I love space. Space books, space movies, space shoes, space people. Everything about it fascinates me. My dream job: astrophysicist. More realistic option: astronomer. I hope to eventually reach that goal. For Christmas, my parents were incredibly amazing, and got me a really nice Newtonian reflector telescope. Incredible.
Every night since then, I have been outside, in the bitter cold, admiring the sky. I wish I could convey, in words, what it feels like, that fascination. It fills me with joy.
I went to the Half Price bookstore and got some cheap astronomy books to help me. It all ended up being less than thirty dollars, and most of them are in good condition.
First up, Celestron Sky Maps. I got a Celestron telescope, so this was perfect. Only problem: this book was made in 1972. Not the most up-to-date manual. It has a super handy chart for finding planets, but it only goes up to 1998.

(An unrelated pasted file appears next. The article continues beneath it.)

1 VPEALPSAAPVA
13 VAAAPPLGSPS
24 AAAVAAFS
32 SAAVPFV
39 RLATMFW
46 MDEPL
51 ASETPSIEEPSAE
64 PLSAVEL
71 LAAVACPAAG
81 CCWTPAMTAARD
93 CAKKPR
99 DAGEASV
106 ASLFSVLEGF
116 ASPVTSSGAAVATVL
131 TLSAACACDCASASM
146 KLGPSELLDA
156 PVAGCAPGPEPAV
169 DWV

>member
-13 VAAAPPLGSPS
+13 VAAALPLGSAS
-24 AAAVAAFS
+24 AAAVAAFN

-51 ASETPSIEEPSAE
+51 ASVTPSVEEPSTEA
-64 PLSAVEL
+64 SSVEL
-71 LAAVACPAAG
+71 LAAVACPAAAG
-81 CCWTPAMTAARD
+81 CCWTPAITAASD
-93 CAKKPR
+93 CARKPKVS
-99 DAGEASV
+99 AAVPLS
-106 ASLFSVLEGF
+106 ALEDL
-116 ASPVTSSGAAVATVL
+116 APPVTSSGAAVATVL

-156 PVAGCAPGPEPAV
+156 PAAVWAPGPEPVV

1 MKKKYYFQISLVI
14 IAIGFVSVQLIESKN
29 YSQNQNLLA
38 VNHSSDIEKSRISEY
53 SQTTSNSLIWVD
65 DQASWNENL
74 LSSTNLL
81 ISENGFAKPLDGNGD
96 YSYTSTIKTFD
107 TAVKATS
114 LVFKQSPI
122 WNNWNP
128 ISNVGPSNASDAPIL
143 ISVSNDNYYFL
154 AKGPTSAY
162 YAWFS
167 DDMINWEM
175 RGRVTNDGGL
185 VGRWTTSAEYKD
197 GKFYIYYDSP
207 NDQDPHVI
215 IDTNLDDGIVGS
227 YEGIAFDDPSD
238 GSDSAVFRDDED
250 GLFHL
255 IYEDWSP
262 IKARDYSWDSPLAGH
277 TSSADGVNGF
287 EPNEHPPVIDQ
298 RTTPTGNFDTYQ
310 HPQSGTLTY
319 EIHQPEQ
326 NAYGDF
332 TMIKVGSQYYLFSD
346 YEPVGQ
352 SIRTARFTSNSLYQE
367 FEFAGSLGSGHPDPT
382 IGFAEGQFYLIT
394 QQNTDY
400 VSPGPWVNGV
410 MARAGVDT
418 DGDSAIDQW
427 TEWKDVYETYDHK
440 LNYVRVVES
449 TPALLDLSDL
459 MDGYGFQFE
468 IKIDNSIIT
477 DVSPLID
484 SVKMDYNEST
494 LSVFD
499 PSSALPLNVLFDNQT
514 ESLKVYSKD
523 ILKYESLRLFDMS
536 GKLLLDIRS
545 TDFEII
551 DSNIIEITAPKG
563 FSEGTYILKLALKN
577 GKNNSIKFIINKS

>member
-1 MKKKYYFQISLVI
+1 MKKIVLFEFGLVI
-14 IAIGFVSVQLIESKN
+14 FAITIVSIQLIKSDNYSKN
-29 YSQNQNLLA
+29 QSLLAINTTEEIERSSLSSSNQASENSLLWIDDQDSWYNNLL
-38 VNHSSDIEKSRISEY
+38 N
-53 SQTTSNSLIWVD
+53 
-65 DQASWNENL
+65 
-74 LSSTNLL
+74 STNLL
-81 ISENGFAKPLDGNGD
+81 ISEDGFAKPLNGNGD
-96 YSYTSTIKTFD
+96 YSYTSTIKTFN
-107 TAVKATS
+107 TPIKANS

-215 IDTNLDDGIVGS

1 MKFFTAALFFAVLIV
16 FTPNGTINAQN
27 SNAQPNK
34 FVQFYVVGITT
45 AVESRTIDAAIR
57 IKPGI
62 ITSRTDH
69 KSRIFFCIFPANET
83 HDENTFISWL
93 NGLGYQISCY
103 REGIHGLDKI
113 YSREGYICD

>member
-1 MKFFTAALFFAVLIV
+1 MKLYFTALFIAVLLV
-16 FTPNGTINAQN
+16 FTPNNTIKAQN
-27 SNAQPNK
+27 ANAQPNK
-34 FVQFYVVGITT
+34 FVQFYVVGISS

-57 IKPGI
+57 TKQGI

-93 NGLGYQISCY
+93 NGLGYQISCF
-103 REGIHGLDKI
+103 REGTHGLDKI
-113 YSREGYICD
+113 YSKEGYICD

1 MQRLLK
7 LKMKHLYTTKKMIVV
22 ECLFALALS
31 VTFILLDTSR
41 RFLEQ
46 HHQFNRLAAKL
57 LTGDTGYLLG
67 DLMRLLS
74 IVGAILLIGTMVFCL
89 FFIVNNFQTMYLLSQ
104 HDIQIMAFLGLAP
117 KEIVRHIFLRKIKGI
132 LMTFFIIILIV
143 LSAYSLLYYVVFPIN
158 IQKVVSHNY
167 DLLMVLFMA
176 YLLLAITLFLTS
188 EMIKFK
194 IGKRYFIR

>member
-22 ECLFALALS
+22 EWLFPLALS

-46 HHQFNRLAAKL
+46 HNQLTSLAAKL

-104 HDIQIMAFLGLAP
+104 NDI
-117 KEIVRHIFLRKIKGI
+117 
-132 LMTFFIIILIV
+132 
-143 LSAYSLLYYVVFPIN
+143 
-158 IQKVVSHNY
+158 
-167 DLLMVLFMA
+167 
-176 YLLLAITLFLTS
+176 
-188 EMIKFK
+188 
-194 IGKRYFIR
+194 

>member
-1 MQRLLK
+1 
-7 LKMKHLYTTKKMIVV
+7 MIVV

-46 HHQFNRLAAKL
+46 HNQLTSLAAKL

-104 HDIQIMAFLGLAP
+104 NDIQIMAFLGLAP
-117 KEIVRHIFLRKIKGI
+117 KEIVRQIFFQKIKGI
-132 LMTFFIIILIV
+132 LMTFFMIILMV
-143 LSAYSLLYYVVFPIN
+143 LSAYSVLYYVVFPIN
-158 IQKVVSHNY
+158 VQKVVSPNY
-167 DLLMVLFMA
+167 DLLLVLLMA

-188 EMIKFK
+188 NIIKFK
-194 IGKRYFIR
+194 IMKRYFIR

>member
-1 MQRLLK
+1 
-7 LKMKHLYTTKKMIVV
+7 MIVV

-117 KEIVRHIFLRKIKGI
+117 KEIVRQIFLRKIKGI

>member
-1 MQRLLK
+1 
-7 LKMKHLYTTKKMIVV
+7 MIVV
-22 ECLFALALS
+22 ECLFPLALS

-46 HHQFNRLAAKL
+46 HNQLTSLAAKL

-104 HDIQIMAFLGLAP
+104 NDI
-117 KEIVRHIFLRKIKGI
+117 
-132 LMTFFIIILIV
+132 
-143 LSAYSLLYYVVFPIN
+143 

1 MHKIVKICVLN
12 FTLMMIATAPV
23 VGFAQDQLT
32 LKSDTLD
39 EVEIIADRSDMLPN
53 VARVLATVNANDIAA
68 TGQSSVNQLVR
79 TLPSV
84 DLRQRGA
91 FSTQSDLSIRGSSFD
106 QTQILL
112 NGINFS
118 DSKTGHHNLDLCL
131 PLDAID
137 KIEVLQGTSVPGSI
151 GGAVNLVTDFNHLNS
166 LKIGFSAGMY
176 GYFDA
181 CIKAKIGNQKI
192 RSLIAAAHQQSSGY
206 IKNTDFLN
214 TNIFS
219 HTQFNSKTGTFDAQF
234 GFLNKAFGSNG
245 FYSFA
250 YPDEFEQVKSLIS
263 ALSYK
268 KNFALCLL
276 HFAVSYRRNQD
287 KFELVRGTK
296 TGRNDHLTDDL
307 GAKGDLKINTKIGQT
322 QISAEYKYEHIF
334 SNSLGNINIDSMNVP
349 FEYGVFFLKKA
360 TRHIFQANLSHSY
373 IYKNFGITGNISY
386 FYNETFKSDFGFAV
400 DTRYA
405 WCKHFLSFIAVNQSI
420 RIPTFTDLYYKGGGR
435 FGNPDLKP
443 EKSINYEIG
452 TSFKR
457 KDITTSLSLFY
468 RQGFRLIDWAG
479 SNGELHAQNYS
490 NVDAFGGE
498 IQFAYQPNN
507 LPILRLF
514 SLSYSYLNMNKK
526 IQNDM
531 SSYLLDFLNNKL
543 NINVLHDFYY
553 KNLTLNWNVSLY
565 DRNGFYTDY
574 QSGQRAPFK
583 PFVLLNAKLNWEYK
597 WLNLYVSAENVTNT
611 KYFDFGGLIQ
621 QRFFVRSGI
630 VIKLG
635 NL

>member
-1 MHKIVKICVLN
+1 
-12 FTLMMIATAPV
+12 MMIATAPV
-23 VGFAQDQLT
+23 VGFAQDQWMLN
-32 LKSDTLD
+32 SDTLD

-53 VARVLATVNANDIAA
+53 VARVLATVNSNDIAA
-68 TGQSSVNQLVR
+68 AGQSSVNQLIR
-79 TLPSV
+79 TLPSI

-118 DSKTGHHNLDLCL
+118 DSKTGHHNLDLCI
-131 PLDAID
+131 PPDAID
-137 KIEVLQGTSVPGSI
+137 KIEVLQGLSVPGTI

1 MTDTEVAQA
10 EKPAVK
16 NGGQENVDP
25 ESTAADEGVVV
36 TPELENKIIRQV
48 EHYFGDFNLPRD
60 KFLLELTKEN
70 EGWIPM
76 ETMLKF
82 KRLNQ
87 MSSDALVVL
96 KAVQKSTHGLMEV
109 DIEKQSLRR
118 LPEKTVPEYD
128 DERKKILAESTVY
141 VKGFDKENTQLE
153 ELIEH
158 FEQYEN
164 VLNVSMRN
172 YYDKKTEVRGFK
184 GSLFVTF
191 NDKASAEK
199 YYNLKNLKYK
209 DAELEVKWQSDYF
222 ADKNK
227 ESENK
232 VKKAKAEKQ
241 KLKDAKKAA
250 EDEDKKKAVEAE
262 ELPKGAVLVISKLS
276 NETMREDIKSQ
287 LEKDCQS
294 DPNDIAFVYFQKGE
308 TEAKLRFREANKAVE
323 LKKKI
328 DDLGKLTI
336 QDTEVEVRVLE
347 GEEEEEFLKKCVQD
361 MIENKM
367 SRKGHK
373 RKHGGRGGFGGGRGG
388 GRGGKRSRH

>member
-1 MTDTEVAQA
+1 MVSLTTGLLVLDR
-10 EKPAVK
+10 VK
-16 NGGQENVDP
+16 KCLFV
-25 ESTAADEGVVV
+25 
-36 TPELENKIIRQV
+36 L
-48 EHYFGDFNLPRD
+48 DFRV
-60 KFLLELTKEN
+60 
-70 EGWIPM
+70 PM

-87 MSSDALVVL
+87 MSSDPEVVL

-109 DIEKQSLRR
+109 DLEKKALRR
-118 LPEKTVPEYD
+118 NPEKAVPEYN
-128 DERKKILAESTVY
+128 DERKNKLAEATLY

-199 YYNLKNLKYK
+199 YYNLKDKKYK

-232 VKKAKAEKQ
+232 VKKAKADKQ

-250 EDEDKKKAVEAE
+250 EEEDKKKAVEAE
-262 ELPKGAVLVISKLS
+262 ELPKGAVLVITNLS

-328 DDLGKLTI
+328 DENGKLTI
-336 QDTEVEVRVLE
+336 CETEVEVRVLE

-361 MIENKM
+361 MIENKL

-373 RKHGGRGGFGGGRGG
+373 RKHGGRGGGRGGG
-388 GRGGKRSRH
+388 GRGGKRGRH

I got two books titles Stars and Planets. The one on the left has many handy constellation charts and season-by-season sky maps. The other has short descriptions of every planet and constellation in the night sky.
This was the first one. It’s by Giles Sparrow. It won’t help a lot with actually viewing the sky, but it has really great information all compiled into one paragraph. That’s hard to find on the internet.
The second one was written by astronomer Sir Patrick Moore. This one, like the last on on this post, is sort of an astronomer’s almanac.
Another cool book is The Star Book. It is mostly stars, but it also has longer descriptions about constellations and how to use telescopes.
Lastly, I have a very cool, all-inclusive telescope manual/star chart/universe almanac. It also has a spiral closure, which is extremely handy when you are outside. Like the Sir Patrick Moore book, it has lots of information about different types of telescopes, sky charts for different seasons, and stars.
Thanks for reading! I hope you enjoyed and have a wonderful day!